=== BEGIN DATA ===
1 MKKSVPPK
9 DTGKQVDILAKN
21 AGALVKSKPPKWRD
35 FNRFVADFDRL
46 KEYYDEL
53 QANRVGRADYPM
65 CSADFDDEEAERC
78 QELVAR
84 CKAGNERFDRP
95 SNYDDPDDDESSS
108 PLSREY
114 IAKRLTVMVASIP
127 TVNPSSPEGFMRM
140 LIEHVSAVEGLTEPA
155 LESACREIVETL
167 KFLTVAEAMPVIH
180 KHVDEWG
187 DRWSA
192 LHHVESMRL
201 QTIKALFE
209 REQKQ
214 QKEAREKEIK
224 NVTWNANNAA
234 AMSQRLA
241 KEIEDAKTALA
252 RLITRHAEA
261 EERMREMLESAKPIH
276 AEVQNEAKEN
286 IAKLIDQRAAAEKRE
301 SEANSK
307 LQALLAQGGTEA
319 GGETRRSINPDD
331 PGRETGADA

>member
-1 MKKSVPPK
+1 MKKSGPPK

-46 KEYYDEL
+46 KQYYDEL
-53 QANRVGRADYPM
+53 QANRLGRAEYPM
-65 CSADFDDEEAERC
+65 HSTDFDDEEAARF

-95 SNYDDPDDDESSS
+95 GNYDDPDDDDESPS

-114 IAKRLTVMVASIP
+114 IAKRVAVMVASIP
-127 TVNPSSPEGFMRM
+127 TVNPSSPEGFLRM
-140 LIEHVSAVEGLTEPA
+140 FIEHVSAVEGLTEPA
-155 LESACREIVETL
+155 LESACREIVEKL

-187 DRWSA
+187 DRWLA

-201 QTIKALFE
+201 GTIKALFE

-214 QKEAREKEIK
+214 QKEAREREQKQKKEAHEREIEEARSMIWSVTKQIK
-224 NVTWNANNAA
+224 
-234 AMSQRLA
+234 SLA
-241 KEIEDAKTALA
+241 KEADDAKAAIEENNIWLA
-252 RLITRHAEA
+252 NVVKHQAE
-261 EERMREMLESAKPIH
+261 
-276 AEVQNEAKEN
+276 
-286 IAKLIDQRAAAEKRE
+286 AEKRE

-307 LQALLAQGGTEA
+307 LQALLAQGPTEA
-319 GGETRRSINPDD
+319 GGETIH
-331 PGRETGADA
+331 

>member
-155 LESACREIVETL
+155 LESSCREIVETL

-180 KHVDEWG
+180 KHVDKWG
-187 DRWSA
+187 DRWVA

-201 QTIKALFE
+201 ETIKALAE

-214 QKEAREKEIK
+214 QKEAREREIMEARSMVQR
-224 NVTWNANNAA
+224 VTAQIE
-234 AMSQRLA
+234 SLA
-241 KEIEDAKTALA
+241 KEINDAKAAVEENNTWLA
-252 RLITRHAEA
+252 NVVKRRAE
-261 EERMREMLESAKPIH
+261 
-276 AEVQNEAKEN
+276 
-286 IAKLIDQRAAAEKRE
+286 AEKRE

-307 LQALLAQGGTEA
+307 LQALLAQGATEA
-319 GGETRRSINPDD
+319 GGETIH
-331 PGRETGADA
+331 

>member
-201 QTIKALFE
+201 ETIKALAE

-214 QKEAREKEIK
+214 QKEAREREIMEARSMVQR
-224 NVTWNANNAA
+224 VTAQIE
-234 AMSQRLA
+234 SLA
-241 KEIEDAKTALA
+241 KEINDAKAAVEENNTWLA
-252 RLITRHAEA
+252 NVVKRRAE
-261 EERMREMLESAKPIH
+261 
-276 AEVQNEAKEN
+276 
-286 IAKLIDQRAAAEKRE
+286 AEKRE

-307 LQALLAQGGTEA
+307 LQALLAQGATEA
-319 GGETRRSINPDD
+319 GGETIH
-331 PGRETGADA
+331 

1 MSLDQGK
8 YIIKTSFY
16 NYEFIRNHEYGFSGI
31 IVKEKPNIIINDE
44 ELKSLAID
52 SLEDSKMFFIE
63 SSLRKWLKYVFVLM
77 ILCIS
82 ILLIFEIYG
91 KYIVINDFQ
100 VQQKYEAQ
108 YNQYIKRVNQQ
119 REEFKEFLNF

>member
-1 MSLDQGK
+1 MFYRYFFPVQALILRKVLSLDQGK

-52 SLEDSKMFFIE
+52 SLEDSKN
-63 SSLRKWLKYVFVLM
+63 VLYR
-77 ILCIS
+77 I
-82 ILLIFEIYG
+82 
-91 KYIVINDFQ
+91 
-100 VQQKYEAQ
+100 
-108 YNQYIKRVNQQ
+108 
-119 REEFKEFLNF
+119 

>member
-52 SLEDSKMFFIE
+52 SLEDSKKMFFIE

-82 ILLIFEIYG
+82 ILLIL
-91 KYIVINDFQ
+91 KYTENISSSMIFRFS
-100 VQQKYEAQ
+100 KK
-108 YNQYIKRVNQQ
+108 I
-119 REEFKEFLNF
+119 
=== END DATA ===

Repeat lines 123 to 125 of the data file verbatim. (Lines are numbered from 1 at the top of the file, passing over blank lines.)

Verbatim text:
-261 EERMREMLESAKPIH
+261 
-276 AEVQNEAKEN